30 Avoiding Collisions: p-persistent CSMA p-persistent CSMA If idle send with prob p until done; assumed slotted time Choose p so p * # senders < 1; avoids collisions at cost of delay

31 Avoiding Collisions: Exponential Backoff exponential backoff on collision, choose timeout randomly from doubled range backoff range adapts to number of contending stations no need to choose p need to detect collisions: collision detect circuit => CSMA/CD

32 CSMA/CD (Collision Detection) CSMA/CD: carrier sensing, deferral as in CSMA collisions detected within short time colliding transmissions aborted, reducing channel wastage collision detection: easy in wired LANs: measure signal strengths, compare transmitted, received signals difficult in wireless LANs: receiver shut off while transmitting human analogy: the polite conversationalist

33 CSMA/CD collision detection

34 Ethernet (IEEE 802.3) dominant wired LAN technology: cheap <$20 for Gigabit! first widely used LAN technology Simpler, cheaper than token LANs and ATM Kept up with speed race: 10 Mbps 10 Gbps Metcalfe s Ethernet sketch

35 Ethernet Topologies Bus Topology: Shared All nodes connected to a wire Star Topology: All nodes connected to a central repeater (hub or switch)

36 Ethernet Connectivity 10Base5 ThickNet < 500m Vampire Tap Controller Transceiver Bus Topology

37 Ethernet Connectivity 10Base2 ThinNet < 200m Transceiver BNC T-Junction Controller Bus Topology

38 Ethernet Connectivity 10BaseT < 100m Controller Star Topology

39 Ethernet II Frame Structure Sending adapter encapsulates IP datagram (or other network layer protocol packet) in Ethernet frame Preamble (8) Dest (6) Source (6) Type (2) Payload (var) Pad (var) CRC (4) Preamble: 7 bytes with pattern followed by one byte with pattern Used to synchronize receiver, sender clock rates (Manchester encoding)

40 Ethernet Frame Structure (more) Addresses: 6 bytes if adapter receives frame with matching destination address, or with broadcast address (e.g. ARP packet), it passes data in frame to net-layer protocol otherwise, adapter discards frame Type: higher layer protocol (usually IP, but Novell IPX, Apple Talk, and others supported) Data: min 64 bytes (why?), max 1500 bytes CRC: checked at receiver, if error is detected, the frame is simply dropped Preamble (8) Dest (6) Source (6) Type (2) Payload (var) Pad (var) CRC (4)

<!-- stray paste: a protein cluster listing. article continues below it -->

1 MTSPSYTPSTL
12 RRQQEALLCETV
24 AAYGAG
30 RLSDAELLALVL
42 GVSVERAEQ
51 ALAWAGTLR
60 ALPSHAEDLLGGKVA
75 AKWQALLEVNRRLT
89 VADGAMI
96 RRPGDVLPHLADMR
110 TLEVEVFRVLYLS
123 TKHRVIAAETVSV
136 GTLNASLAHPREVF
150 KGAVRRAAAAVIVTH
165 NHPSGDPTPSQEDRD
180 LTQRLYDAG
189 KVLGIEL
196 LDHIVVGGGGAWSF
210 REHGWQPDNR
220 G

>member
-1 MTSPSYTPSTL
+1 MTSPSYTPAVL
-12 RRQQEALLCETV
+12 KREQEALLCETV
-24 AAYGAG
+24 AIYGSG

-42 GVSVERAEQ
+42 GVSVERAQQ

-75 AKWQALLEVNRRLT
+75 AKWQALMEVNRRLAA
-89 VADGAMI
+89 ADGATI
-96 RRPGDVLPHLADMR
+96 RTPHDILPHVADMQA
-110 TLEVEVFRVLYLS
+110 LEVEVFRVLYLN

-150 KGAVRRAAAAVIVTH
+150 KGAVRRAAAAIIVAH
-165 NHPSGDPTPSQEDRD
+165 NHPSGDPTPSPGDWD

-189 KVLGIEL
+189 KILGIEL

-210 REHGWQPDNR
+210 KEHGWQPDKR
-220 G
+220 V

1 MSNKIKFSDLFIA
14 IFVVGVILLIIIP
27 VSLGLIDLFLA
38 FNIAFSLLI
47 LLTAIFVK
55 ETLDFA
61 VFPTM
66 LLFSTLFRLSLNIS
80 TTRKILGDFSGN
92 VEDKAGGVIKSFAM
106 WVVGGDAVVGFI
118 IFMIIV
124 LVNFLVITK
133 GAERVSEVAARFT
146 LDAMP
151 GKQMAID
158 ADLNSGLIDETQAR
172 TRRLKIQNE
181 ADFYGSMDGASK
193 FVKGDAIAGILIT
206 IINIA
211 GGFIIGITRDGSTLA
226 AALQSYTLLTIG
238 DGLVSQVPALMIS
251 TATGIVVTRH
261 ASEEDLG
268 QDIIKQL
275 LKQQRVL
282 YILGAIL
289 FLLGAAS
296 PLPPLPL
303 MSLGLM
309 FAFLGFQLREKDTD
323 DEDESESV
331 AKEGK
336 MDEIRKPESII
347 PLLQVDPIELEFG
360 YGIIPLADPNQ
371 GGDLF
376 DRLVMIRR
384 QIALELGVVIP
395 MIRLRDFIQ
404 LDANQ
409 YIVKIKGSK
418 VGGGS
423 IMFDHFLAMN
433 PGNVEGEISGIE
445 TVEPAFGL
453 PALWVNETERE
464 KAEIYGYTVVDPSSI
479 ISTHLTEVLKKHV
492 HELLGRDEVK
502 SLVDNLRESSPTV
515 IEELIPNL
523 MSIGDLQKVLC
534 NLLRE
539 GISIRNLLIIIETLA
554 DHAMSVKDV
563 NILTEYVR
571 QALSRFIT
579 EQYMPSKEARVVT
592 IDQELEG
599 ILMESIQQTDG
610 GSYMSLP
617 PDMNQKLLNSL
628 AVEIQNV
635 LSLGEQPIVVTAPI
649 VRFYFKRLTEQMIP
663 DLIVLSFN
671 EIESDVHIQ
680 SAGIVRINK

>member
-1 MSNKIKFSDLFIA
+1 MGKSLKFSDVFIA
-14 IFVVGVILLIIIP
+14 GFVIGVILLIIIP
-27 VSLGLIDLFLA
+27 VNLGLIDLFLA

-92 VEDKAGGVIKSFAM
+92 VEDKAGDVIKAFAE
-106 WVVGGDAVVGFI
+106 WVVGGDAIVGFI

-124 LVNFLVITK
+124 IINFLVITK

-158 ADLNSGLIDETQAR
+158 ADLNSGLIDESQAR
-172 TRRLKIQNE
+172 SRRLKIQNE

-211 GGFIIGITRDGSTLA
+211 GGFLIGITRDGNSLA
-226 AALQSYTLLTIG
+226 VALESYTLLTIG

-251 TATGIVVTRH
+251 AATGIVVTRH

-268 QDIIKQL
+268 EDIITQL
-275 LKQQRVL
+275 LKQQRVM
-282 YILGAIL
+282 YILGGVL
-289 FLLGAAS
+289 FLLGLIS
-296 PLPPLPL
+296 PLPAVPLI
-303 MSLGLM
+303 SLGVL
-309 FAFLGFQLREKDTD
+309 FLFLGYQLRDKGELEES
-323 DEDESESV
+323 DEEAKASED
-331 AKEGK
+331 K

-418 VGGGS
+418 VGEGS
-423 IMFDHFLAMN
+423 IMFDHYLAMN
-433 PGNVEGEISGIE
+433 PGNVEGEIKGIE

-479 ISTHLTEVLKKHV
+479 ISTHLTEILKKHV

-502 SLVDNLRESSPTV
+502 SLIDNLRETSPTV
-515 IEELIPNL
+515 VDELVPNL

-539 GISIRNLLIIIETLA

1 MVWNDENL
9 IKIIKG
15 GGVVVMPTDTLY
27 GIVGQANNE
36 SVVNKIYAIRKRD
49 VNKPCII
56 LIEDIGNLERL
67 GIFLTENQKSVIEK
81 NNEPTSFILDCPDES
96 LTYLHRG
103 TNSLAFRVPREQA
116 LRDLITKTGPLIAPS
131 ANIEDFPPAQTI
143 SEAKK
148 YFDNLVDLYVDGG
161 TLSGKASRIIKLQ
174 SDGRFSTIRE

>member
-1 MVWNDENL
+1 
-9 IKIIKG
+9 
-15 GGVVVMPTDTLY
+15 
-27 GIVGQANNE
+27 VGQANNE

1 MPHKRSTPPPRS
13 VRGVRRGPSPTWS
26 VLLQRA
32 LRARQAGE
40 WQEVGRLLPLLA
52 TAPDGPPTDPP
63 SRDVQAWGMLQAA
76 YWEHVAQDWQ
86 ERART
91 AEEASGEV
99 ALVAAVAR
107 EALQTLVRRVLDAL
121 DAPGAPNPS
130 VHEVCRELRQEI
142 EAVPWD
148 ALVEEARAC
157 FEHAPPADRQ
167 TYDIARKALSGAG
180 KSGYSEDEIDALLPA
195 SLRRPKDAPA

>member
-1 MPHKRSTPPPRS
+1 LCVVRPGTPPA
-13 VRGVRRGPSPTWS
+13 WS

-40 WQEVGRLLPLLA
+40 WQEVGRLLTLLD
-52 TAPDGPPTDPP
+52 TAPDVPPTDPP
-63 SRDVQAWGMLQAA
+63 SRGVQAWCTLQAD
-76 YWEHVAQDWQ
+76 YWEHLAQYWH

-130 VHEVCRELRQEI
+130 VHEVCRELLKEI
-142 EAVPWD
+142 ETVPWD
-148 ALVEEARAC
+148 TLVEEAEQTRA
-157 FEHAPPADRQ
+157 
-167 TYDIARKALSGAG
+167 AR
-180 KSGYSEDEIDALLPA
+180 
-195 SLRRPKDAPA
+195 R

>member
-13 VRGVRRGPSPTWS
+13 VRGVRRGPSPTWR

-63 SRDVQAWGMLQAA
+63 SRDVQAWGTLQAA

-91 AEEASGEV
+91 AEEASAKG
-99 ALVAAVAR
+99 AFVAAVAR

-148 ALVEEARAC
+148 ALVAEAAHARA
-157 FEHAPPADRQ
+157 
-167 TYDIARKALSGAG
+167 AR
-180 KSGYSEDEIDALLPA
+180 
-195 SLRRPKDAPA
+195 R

41 Ethernet Specifications Coaxial Cable Taps Max between stations 500m Max length 2.5km with repeaters > 2.5m apart Transceiver Idle detection Sends/Receives signal Repeater Joins multiple Ethernet segments < 5 repeaters between any two hosts < 1024 hosts

42 Ethernet MAC Algorithm Sender/Transmitter If line is idle (carrier sensed) Send immediately Send maximum of 1500B data (1527B total) Wait 9.6 µs before sending again If line is busy (no carrier sensed) Wait until line becomes idle Send immediately If collision detected Stop sending and jam signal Try again later

43 Ethernet MAC Algorithm Node A Node B At time almost T, node A s message has almost arrived Node A starts transmission at time 0 Node B starts transmission at time T How can we ensure that A knows about the collision?

44 Collision Detection Example Node A s message reaches node B at time T Node B s message reaches node A at time 2T For node A to detect a collision, node A must still be transmitting at time 2T 2T is bounded to 51.2µs At 10Mbps 51.2µs = 512b or 64B Packet length 64B Jam after collision Ensures that all hosts notice the collision

45 Ethernet MAC Algorithm Node A Node B At time almost T, node A s message has almost arrived Node A starts transmission at time 0 Node B starts transmission at time T At time 2T, A is still transmitting and notices a collision

46 Binary Exponential Backoff How long should a host wait to retry after a collision? Build on 1-persistent CSMA/CD On collision: jam and exponential backoff Binary Exponential Backoff: Colliding hosts pick a random number from 0 to 2 (N-1) First collision: wait 0 or 1 slot times at random and retry Second time: wait 0, 1, 2, or 3 frame times Nth time (N<=10): wait 0, 1,, 2 N -1 times Max wait 1023 frames, give up after 16 attempts Scheme balances average wait with load